Atomic weight

related topics
{acid, form, water}
{math, energy, light}
{rate, high, increase}
{theory, work, human}
{style, bgcolor, rowspan}

Atomic weight (symbol: Ar) is a dimensionless physical quantity, the ratio of the average mass of atoms of an element (from a given source) to 1/12 of the mass of an atom of carbon-12 (known as the unified atomic mass unit).[1][2] The term is usually used, without further qualification, to refer to the standard atomic weights published at regular intervals by the International Union of Pure and Applied Chemistry (IUPAC)[3][4] and which are intended to be applicable to normal laboratory materials. These standard atomic weights are reprinted in a wide variety of textbooks, commercial catalogues, wallcharts etc., and in the table below. The fact "relative atomic mass of the element" may also be used to describe this physical quantity, and indeed the continued use of the term "atomic weight" has attracted considerable controversy since at least the 1960s[5] (see below).

Atomic weights, unlike atomic masses (the masses of individual atoms), are not physical constants and vary from sample to sample. Nevertheless, they are sufficiently constant in "normal" samples to be of fundamental importance in chemistry.

Contents

Definition

The IUPAC definition[1] of atomic weight is:

An atomic weight (relative atomic mass) of an element from a specified source is the ratio of the average mass per atom of the element to 1/12 of the mass of an atom of 12C.

The definition deliberately specifies "An atomic weight…", as an element will have different atomic weights depending on the source. For example, boron from Turkey has a lower atomic weight than boron from California, because of its different isotopic composition.[6][7] Nevertheless, given the cost and difficulty of isotope analysis, it is usual to use the tabulated values of standard atomic weights which are ubiquitous in chemical laboratories.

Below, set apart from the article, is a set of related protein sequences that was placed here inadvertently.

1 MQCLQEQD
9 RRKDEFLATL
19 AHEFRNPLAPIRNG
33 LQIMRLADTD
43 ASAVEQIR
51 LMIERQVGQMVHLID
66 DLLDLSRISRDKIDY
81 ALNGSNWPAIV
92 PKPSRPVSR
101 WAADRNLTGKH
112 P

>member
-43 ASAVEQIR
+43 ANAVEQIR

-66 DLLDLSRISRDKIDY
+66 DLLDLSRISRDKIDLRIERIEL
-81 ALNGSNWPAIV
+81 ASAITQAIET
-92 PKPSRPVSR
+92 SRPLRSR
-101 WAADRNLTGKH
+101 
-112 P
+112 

Naming controversy

The use of the name "atomic weight" has attracted a great deal of controversy among scientists.[5] Objectors to the name usually prefer the term "relative atomic mass" (not to be confused with atomic mass). The basic objection is that atomic weight is not a weight, that is the force exerted on an object in a gravitational field, measured in units of force such as the newton.

Full article ▸

related documents
Dielectric strength
Radiation
Molar volume
Unconventional superconductor
Stellar nucleosynthesis
Polywater
Natural abundance
Dosimeter
Empirical formula
Photoresistor
Technological applications of superconductivity
F region
Periodic table (large version)
SQUID
Thomas Johann Seebeck
Valence band
Structural biology
Globular protein
Stereochemistry
Lonsdaleite
Monosaccharide
Respirometer
Crystallographic defect
Unbinilium
Drop (liquid)
Chalcogen
Pentose
Ferric
Nonmetal
Threonine